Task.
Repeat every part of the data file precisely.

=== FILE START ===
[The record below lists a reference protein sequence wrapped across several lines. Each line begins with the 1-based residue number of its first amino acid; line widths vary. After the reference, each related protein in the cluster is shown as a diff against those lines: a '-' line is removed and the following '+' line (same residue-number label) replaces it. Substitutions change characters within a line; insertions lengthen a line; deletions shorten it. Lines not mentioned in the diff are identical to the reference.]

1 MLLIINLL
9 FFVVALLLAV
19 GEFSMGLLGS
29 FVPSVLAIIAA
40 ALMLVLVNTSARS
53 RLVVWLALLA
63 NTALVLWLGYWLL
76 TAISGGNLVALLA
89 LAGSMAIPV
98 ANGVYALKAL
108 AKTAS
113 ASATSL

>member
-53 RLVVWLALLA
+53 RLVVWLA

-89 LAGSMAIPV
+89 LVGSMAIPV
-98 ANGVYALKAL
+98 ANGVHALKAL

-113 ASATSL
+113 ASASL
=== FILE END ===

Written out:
[The record below lists a reference protein sequence wrapped across several lines. Each line begins with the 1-based residue number of its first amino acid; line widths vary. After the reference, each related protein in the cluster is shown as a diff against those lines: a '-' line is removed and the following '+' line (same residue-number label) replaces it. Substitutions change characters within a line; insertions lengthen a line; deletions shorten it. Lines not mentioned in the diff are identical to the reference.]

1 MLLIINLL
9 FFVVALLLAV
19 GEFSMGLLGS
29 FVPSVLAIIAA
40 ALMLVLVNTSARS
53 RLVVWLALLA
63 NTALVLWLGYWLL
76 TAISGGNLVALLA
89 LAGSMAIPV
98 ANGVYALKAL
108 AKTAS
113 ASATSL

>member
-53 RLVVWLALLA
+53 RLVVWLA

-89 LAGSMAIPV
+89 LVGSMAIPV
-98 ANGVYALKAL
+98 ANGVHALKAL

-113 ASATSL
+113 ASASL